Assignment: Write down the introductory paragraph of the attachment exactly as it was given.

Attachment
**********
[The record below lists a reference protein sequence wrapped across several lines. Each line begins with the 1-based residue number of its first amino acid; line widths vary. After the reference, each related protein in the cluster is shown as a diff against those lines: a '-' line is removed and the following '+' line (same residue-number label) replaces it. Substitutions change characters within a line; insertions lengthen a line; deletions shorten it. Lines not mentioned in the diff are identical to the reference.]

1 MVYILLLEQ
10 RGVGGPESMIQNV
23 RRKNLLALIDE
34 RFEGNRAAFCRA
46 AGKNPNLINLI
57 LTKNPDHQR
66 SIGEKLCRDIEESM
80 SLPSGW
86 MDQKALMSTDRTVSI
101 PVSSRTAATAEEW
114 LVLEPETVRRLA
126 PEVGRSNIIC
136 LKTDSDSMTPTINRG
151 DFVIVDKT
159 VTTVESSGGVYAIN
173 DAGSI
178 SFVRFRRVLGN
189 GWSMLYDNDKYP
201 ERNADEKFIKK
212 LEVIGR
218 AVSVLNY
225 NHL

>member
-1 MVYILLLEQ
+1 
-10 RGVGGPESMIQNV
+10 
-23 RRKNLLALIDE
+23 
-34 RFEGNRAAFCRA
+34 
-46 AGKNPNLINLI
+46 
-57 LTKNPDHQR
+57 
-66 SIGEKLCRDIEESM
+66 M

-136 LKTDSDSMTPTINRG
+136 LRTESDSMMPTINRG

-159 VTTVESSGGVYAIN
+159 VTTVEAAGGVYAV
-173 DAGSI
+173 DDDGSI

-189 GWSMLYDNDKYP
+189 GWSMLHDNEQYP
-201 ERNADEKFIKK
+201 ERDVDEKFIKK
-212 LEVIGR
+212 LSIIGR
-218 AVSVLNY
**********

[The record below lists a reference protein sequence wrapped across several lines. Each line begins with the 1-based residue number of its first amino acid; line widths vary. After the reference, each related protein in the cluster is shown as a diff against those lines: a '-' line is removed and the following '+' line (same residue-number label) replaces it. Substitutions change characters within a line; insertions lengthen a line; deletions shorten it. Lines not mentioned in the diff are identical to the reference.]